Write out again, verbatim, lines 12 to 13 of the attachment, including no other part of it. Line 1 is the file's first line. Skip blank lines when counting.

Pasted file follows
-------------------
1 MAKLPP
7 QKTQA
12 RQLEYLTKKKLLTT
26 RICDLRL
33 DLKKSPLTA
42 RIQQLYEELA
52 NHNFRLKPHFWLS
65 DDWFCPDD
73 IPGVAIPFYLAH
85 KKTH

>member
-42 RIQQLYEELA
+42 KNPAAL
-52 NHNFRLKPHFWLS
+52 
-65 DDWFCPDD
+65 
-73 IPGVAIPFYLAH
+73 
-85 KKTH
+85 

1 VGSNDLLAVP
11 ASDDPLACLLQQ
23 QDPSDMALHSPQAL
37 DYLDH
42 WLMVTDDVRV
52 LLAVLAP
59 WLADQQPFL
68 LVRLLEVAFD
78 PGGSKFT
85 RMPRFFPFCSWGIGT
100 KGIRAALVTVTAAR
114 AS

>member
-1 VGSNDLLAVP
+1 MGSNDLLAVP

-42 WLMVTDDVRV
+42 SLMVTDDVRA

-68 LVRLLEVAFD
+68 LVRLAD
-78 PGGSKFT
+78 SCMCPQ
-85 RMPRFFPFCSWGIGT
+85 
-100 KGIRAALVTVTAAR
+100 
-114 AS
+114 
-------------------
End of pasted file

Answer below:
-42 RIQQLYEELA
+42 KNPAAL